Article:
But even outstanding natural talent is not sufficient to win a string of Grand Slams. At this level the difference between the winner and loser often comes down to mental strength. Having notched up 60 singles titles so far, Sampras obviously has a sound psychological game. As Yannick Noah attests: "Pete's main strength is his exceptional mental toughness, which allows him to bring out, from deep inside him, that last drop of energy in the capital moments when he really needs it." However, the Frenchman Noah has achieved something which still eludes the American - a French Open title.

Considered by many to have the perfect all-round game, Sampras does have a weakness: his stamina. Being of Greek origin, he has inherited a condition common to many men of Mediterranean descent - thalassemia. This affects red blood cells and can result in extreme fatigue. Sampras and his trainers over the years have done all they can to combat the condition, but when it comes down to it, it's the champion's heart of the man which can best overcome the disability. Witness to this includes his five set win over Alex Corretja at the US Open in 1996, which reduced both men to exhaustion but the loser - who had nothing left to give - to tears.

From the full arsenal, it's difficult to decide which is Sampras's finest shot. He can make unbelievable ground across the baseline with a running forehand pass, has a deadly forehand volley, delivers a spectacular 'slam dunk', and has a powerfully accurate serve. His excellent footwork and general court mobility are allied to the killer instinct of knowing just how and when to up his game. "What makes Pete such a great player is his explosiveness and his ability to take the opportunities", says Andre Agassi. If anyone knows about that, it's Agassi, the man who was handed a tennis lesson in straight sets by Sampras when in pursuit of his first US Open title in 1990. They have played many memorable matches since, with the majority decided in Sampras's favour.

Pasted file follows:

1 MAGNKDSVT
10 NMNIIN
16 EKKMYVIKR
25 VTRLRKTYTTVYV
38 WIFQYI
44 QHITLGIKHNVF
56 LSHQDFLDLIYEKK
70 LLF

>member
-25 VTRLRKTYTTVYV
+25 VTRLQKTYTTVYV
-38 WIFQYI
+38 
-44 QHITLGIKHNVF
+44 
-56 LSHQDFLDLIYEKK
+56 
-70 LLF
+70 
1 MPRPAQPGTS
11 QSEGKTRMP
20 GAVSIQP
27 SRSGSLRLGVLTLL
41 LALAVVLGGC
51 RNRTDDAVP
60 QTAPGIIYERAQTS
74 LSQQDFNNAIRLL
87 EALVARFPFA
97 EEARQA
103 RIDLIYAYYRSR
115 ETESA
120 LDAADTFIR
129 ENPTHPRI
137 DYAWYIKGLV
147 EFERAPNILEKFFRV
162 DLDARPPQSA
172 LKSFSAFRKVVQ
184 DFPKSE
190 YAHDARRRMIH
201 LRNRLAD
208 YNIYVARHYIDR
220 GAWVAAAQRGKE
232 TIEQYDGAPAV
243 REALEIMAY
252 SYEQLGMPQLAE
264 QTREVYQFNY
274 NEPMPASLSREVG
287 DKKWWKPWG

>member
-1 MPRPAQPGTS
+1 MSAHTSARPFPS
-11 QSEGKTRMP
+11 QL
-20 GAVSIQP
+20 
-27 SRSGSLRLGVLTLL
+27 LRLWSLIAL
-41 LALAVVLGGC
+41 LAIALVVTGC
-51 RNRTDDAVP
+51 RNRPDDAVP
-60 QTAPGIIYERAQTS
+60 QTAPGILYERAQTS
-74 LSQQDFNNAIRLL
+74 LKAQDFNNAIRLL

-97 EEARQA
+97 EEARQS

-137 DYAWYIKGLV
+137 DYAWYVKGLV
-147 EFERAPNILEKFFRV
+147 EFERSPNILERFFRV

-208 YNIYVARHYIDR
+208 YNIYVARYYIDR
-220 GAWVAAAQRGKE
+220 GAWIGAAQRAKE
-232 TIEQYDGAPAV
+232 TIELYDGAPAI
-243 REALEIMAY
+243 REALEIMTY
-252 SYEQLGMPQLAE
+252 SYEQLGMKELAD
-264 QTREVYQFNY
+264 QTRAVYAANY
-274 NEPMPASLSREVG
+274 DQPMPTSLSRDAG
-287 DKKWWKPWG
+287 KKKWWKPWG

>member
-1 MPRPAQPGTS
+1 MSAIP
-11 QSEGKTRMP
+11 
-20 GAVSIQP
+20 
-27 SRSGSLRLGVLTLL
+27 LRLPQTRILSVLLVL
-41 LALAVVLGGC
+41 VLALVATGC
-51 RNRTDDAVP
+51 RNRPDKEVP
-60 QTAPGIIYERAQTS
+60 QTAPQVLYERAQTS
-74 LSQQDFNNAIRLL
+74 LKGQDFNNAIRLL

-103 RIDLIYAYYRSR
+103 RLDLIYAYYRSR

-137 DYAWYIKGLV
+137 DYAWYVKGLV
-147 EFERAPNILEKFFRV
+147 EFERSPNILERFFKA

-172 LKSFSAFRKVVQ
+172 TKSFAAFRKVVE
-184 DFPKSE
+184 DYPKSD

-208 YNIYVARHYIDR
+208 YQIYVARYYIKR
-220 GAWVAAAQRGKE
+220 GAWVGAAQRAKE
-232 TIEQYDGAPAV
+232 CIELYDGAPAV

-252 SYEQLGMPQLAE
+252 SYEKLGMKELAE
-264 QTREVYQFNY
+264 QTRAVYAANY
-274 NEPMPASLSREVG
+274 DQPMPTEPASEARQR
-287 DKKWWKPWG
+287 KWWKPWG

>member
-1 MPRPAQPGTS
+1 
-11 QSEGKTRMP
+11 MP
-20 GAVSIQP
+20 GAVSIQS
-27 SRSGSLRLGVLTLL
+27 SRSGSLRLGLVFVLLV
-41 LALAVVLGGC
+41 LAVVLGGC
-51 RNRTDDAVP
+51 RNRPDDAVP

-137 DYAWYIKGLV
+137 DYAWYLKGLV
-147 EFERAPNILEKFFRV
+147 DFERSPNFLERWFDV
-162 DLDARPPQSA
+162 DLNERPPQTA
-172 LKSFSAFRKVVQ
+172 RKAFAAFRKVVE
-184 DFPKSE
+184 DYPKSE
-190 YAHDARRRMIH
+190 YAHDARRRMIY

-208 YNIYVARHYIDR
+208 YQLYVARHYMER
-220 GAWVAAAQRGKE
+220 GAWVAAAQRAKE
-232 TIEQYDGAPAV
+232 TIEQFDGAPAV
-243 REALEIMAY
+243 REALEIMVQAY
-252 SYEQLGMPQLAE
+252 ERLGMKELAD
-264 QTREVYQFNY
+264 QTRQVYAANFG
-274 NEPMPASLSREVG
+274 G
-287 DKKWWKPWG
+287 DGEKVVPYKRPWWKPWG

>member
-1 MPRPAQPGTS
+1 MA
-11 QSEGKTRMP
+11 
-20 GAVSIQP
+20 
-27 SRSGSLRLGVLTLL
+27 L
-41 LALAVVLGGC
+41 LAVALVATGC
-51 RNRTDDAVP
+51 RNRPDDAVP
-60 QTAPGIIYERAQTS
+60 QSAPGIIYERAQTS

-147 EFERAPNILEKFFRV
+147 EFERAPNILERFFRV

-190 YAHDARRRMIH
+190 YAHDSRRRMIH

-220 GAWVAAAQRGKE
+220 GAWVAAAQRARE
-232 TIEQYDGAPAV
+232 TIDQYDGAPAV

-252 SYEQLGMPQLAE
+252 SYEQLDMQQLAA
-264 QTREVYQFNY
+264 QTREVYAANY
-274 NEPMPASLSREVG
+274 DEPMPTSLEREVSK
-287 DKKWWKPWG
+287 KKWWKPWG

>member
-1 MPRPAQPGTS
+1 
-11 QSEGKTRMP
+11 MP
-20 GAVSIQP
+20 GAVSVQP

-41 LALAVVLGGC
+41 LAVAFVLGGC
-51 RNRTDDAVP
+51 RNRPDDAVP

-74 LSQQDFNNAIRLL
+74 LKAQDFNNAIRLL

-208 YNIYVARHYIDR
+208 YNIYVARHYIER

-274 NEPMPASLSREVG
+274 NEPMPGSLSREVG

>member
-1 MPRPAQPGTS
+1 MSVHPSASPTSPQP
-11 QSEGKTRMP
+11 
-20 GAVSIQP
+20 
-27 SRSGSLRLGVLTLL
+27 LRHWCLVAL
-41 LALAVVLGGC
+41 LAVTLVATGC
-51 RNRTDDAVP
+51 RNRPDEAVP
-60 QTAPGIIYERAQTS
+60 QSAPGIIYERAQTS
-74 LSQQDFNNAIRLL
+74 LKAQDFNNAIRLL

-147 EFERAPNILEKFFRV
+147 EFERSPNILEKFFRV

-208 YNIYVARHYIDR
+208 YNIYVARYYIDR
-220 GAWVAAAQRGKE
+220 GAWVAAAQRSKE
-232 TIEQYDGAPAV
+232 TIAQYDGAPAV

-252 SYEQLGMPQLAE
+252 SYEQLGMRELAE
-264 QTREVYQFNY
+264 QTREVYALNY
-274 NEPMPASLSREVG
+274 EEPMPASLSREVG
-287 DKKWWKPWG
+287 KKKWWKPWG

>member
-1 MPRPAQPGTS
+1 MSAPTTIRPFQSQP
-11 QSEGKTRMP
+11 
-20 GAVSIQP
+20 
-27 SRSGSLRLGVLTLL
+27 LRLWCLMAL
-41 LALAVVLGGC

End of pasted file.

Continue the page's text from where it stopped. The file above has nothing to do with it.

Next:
Sampras does not have a serve as fast as Greg Rusedski and may not fire as many aces as Goran Ivanisevic. But how many Grand Slams have they won between them? The American's serve is, however, crushingly effective - earning him the nick-name of 'Pistol Pete'. The former United States Davis Cup captain Tony Trabert has watched Sampras mature into one of the game's greats. "Pete is the best server in tennis", he says. "He has power, variety and, perhaps most important, a better second serve than most." Averaging more than 10 aces per match, Sampras usually achieves twice as many service winners. This is the equivalent of almost 8 free games - a huge advantage for any player. His unusual starting position, with left toes off the ground and hardly any weight on his leading leg, delivers a serve of deadly precision. Perhaps even more important, it is extremely hard to read.

Not surprisingly, Pete Sampras's huge success is reflected in the amount of money he has earned, which is nearing the US$40 million, far more than any other player. Although Andre Agassi reaps more from endorsements than his compatriot, Sampras's deals with companies such as Nike and Wilson add considerably to his fortune. But he is as conservative with his spending as he is in his behaviour. His largest investment is probably his Beverley Hills home, but this was to enable him to live near his family. He does drive a Porsche but, unlike the flamboyant type of millionaire, has no fleet of expensive cars or private jets, and his idea of an enjoyable evening out is a quiet meal with family or friends. So having achieved so much in his chosen career without any on- or off-court histrionics, why should Pistol Pete want to change his calibre now?

Based upon "Fit for a King" by Barry Flatman, The Express, London